The problem is that not all teachers in our schools are highly effective. What is required, for the sake of our children, is a workforce full of highly effective teachers. If this became the situation, then there would be no need for governments to introduce such regulatory policies, and, if they did, highly effective teaching would continue regardless. Repeating the metaphor used by Peter Hopkirk, Chairman of NZEI’s Principals’ Council, highly effective teachers and highly effective schools are able to “make a silk purse out of a pig’s ear” when system change is imposed. That is what they do.
I embrace the government’s policy of forming a 30-year education plan. I have long advocated for a nationwide conversation to reach shared agreement about the purpose for education and what a sustainable future for education in New Zealand would look like. In his Principal to Principal bulletin, Hopwood wrote, “If we can get real engagement between educators, parents and whānau and the government, then together we could re-design the system over time to make it genuinely collaborative and actually able to meet the needs of learners.” There is nothing I would like more. But, actually, when I think about it, what really has stopped us, as a profession, from doing this already? We are the ones running the schools and teaching students every day. We could have developed shared agreement as a profession about a way forward and we could have ensured as a profession that we were actually meeting the needs of students. We didn’t need to narrow the curriculum. We could have focused more on progress than achievement and still met our legal obligations with regards to National Standards. We could have innovated – rather than giving so much power to a policy we didn’t agree with in the schools that we run. I think we have been so busy fighting that we forgot to do what professions do – self-regulate and take responsibility. If we have allowed the curriculum to be narrowed and we have stopped focusing on teaching and learning, that is our shame.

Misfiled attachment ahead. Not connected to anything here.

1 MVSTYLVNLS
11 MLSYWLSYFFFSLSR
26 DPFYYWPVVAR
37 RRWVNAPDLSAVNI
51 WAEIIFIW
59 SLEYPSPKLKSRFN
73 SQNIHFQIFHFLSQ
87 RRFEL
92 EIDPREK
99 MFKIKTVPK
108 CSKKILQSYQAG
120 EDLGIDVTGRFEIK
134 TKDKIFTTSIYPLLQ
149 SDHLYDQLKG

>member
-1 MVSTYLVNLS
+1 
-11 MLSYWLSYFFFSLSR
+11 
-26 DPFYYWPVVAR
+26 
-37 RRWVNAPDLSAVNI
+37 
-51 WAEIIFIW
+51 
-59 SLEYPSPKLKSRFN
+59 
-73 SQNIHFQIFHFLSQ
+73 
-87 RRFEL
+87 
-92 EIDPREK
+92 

That said, I do think the policy environment has been damaging for our profession. I wonder what damage has resulted from a couple of decades of user pays, competition and managerialism – a policy approach, I might add, that was started by a Labour government and continued under National. I wonder what has been the cost of the need for “bums on seats” in terms of the teacher capability coming into the profession. There is a risk that the current external accountability policy environment has propped up an already breaking education system (while at the same time dismantling it further and adding to its brokenness - huge teacher workloads is one such example), and once removed, who knows what will happen. We should not be naïve about the risks as we move forward. Removing National Standards is no panacea for the ills of our schooling system. It will not automatically ensure more time spent teaching. We had problems before National Standards and we will have problems after.
It is time for education to take a good hard look at itself (at ourselves). As a profession, we need to carry out a risk analysis - see what our strengths and weaknesses are now, before deciding on a way forward. We need to determine what we have lost and what we have gained over the past decade or few and what is needed to ensure every teacher is a highly effective teacher. Teacher workloads absolutely have to be eased, but we also need to take the time to consult and plan out a sustainable future for education and this cannot be done in a rush. Rather than simply celebrating the education policies of a new government and wait for government to act, we need to show ourselves to be a profession – a self-regulating body of highly effective practitioners who take responsibility.
If I had any say at all, I would caution the government and the teaching profession to take a measured approach. As the saying goes, Rome wasn't built in a day. We need to check the state of our foundations – are they strong enough or are they crumbling? We are privileged to be at the juncture of epochs. The modernist (industrial) era lasted over three centuries beginning with the enlightenment. The new era we are creating may last as long or even longer. It is important that we are thoughtful and intelligent about the future we create because it may impact for generations to come.